Last Day (June 30)

Being it was my cousin's birthday party this day we didn't fish and instead prepared for a little party in the evening and finally to get a normal night's rest. We also cleaned the fish and I realized I hadn't taken any photos the previous three days so I wanted to take a photo of the limit of trout while they were stacked on the fillet table except there was so much humidity in the air that my lens was fogged up and all the photos were coming out foggy. By the time it cleared up, my cousin had filleted all but three trout of which I took a photo before they got cleaned as well and so that is why you see a trio of trout though there were more of his fat buddies that are now in my freezer (three bags of them actually).

At the birthday party we enjoyed some BBQ brisket that my cousin made along with his wife's delicious potato salad. We had a few beers and some conversation and then everyone left fairly early and I showered and was in bed by 9pm but fell asleep around 10pm.

The next morning, I wished my cousin a happy birthday, had some coffee with them, said my goodbyes and thank yous for an excellent stay and headed home to Austin.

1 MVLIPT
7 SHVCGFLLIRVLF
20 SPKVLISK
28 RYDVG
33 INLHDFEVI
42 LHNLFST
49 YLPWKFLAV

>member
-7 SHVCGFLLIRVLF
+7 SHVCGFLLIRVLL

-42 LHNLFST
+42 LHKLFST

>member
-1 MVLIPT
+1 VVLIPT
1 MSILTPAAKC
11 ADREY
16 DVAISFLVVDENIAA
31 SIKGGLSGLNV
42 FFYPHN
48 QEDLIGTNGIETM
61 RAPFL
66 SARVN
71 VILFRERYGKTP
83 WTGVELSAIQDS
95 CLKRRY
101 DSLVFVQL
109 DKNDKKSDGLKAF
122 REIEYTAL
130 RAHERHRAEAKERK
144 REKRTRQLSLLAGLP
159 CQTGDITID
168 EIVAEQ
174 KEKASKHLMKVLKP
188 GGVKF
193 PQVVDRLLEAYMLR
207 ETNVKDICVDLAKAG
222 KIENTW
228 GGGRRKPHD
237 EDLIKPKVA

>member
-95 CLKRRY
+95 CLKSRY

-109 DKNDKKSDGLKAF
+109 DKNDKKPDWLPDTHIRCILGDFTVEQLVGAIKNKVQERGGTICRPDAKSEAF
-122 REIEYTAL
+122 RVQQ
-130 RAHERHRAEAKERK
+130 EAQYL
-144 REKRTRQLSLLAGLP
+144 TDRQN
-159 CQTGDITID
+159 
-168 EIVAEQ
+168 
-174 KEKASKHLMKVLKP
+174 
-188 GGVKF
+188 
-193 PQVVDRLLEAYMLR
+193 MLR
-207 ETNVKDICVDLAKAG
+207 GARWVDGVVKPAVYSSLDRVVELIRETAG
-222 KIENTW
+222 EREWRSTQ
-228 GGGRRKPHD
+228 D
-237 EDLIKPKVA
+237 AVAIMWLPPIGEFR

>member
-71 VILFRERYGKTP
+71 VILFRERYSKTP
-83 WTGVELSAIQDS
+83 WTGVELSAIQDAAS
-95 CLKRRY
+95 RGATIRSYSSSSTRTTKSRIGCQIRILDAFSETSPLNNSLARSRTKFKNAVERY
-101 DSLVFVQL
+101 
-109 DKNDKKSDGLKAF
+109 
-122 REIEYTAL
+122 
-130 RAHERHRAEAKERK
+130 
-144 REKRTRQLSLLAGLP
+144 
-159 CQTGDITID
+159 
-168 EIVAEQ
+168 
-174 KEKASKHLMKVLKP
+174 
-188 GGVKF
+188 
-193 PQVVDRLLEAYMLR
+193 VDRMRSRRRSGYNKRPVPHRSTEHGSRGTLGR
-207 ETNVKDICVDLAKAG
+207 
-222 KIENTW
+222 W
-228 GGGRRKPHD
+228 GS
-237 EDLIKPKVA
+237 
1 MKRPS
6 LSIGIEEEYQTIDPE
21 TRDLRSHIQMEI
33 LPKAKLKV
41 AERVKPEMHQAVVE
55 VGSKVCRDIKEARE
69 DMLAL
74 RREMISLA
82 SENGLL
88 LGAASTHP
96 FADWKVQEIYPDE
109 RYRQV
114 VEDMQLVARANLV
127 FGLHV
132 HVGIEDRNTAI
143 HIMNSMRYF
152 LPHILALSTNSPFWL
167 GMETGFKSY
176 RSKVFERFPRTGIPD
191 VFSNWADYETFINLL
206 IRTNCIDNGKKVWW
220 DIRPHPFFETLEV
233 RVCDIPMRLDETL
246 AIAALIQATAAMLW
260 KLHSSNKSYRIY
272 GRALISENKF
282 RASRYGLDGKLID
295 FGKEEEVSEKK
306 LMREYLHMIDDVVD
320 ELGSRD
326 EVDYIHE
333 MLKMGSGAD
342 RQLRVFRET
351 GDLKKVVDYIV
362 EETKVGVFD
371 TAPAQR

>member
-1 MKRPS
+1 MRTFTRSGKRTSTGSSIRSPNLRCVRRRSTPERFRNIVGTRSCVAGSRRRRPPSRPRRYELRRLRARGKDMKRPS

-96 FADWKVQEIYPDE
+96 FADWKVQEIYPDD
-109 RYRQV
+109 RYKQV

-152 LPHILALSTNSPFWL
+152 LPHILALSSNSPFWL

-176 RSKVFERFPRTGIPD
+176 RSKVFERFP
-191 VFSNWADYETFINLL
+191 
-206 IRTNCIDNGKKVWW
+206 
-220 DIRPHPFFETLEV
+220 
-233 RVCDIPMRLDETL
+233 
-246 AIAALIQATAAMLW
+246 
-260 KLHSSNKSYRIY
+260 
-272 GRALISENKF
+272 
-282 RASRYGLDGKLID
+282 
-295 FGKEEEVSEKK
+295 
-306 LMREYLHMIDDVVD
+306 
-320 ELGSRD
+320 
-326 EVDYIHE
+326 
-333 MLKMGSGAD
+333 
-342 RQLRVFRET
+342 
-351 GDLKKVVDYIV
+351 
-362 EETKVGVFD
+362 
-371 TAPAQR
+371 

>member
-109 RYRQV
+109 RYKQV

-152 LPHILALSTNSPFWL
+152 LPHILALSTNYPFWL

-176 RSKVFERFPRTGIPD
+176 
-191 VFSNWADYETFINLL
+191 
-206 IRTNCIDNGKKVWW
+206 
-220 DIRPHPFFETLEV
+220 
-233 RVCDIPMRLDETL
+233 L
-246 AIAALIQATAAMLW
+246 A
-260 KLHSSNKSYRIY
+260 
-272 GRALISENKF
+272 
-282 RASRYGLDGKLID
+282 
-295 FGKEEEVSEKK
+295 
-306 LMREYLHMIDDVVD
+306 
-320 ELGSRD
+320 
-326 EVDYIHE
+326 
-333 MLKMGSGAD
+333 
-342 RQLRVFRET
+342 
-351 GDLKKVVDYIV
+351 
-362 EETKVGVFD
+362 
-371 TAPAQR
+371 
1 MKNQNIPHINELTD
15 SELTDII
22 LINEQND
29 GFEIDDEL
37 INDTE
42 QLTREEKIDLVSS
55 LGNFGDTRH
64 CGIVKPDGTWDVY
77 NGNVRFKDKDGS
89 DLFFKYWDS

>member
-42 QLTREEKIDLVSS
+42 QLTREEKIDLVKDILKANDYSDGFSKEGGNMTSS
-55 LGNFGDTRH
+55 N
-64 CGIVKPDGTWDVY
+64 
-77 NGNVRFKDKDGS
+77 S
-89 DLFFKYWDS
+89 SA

I intend to go back possibly in September or October if I can and just hope it's at least as good a trip as the three days of being a trout bum with a fellow trout bum.

Sunday, June 24, 2007

A couple of hours at the range

I finally got to go with brother-in-law to the pistol range and fire my new Springfield Armory XD-40. I put about 250 rounds through it and think it's a great pistol. My brother-in-law liked it as well and thought it was very smooth overall. He also liked the additional features such as the visual and tactile indicators indicating when it is cocked and chambered. He also liked the stainless steel high capacity magazines.

I compared it to my brother-in-law's Glock 27 and while I do like the accuracy of his Glock, they are fairly comparable at 10 yards though my XD-40 is a bit larger since his Glock is a sub-compact. I took along different rounds and got some good groupings and results from the Winchester USA 180gr JHP bullets. We'll probably go back out to the range to put another 300 rounds though the XD and break it in further. I'm pretty pleased with this pistol.

When we went to his home to clean the pistols afterwards, the XD-40 was very easy to disassemble, clean and re-assemble. My brother-in-law had a little bit of trouble in disassembling the Glock.

Fixin' to get a salt fix